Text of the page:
Factors That Affect Our Memory – Part 1
Are you headed for Dementia?
Driving depends on a sound memory, so anything that affects our memory, both negative and positive deserves our attention. Recently I read an article in Science Daily, entitled “Think you have Alzheimer’s? You just might be right, study says”
New research by scientists at the University of Kentucky’s Sanders-Brown Center on Aging suggests that people who notice their memory is slipping may be on to something. The research…appears to confirm that self-reported memory complaints are strong predictors of clinical memory impairment later in life. During the study, 56 percent of the participants reported changes in their memory, at an average age of 82. The study found that participants who reported changes in their memory were nearly three times more likely to develop memory and thinking problems. About one in six participants developed dementia during the study, and 80 percent of those first reported memory changes….these findings add to a growing body of evidence that self-reported memory complaints can be predictive of cognitive impairment later in life, there isn’t cause for immediate alarm if you can’t remember where you left your keys. “Certainly, someone with memory issues should report it to their doctor so they can be followed.”
While it is certainly prudent to suggest to anyone experiencing problems with memory that he or she should report it to their doctor, I couldn’t help but feel apprehensive about how the physician might normally proceed at this revelation from a patient. I thought that this kind of finding could easily lead elderly drivers into a wave of panic.
After all, aren’t there many factors that could cause memory loss? Shouldn’t they be taken into account? It was then that I found an article I had in my files about the many factors that could result in memory loss.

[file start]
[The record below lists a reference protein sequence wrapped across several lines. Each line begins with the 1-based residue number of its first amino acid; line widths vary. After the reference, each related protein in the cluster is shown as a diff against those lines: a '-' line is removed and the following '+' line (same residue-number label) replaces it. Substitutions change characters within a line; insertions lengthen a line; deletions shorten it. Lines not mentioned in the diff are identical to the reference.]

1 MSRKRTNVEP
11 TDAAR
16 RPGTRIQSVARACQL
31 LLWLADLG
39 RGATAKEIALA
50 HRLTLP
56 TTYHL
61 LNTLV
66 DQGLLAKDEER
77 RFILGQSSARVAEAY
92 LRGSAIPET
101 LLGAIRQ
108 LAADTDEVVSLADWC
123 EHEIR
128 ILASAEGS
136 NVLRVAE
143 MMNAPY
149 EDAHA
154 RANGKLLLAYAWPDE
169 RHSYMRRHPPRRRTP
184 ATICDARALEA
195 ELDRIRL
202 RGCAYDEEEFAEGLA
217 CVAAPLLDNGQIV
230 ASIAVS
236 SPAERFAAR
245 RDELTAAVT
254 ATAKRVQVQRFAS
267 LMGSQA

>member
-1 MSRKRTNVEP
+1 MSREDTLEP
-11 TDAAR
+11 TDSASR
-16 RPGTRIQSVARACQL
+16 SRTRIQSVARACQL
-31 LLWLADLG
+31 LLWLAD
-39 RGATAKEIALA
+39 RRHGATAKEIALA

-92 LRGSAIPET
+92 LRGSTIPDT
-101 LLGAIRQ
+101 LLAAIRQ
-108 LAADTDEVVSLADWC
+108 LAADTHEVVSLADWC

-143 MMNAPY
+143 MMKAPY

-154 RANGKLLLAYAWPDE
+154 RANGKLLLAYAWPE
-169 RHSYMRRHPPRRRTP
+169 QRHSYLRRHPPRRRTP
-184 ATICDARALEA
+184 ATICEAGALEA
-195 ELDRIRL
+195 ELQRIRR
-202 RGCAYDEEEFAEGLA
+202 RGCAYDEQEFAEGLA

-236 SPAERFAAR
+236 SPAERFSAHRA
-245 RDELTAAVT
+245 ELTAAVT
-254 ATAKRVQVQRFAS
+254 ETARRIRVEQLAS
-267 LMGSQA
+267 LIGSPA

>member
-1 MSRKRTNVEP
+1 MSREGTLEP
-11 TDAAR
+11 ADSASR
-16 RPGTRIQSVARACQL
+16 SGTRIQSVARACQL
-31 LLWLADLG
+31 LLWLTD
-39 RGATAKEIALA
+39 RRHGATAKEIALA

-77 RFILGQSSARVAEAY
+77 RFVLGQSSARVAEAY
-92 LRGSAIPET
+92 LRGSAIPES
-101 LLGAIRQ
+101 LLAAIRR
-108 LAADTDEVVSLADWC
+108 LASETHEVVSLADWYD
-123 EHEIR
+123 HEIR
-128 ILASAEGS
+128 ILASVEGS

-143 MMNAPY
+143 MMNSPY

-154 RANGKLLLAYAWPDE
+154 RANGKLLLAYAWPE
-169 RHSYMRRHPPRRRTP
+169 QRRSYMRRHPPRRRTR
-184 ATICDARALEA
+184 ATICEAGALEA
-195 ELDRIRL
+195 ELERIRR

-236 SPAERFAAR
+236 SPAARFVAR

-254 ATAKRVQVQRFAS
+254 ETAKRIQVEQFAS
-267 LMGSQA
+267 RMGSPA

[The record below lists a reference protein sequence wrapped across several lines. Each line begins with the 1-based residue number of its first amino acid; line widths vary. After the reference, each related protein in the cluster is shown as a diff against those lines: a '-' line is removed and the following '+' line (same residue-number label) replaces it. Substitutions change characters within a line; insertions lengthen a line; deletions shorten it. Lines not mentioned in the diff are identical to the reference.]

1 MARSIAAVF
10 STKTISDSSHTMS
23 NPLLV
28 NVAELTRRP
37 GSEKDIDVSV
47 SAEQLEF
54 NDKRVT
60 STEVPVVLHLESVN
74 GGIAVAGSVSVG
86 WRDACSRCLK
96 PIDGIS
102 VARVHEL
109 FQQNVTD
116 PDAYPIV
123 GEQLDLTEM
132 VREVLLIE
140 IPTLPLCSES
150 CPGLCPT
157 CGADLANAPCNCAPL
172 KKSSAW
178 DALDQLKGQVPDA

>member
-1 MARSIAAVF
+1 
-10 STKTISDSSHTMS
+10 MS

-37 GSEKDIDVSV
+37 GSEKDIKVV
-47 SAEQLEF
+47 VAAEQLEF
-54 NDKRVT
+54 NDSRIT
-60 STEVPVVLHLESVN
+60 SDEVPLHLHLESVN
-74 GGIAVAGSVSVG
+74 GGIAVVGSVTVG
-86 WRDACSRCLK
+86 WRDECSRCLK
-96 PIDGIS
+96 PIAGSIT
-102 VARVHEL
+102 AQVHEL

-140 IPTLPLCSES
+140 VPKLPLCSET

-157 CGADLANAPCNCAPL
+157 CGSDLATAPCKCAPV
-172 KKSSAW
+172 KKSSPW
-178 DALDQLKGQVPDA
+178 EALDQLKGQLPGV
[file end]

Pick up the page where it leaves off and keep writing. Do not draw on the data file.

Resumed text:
Consider the Other Factors That Cause Memory Loss
It seems to me that before an elderly driver gets overly concerned about their succumbing to creeping alzheimer’s, he or she should consider other factors that may be impairing memory. Here is the article, from Mercola.com. The first eight factors are negative and could be contributors to your sudden spate of memory loss. The other 3 factors are positive ones that may contribute to maintaining a sound memory.
By Dr. Mercola
Fear of losing your mind is a pervasive, fear. Among Americans, the notion of losing mental capacity evokes twice as much fear as losing physical ability, and 60 percent of US adults say they are very or somewhat worried about memory loss.1 The good news is that your brain is a dynamic organ, constantly adapting and changing, for better or for worse. Many daily activities such as, lack of sleep can seriously interfere with your memory the next day. On the other hand, a healthy lifestyle will support your brain health and even encourage your brain to grow new neurons, a process known as neurogenesis or neuroplasticity.
Your brain’s hippocampus, i.e. the memory center, is especially able to grow new cells and it’s now known that your hippocampus regenerates throughout your entire lifetime (even into your 90s), provided you give it the tools to do so. Many of the most powerful interventions for memory are also the simplest. So if you’d like to boost your memory, and protect it against negative changes, keep reading. The 11 factors that follow, as reported by TIME,2 all have the potential to mess with your memory (some in a good way and others a bad way).
11 Surprising Factors That Affect Your Memory
- Thyroid Problems Although your thyroid doesn’t have a specific role in your brain, memory problems are a hallmark characteristic of thyroid disease. High or low thyroid levels (hyperthyroidism or hypothyroidism) may lead to difficulty with memory and concentration. If you suspect you have thyroid trouble, please read thesenatural protocols for addressing thyroid dysfunction.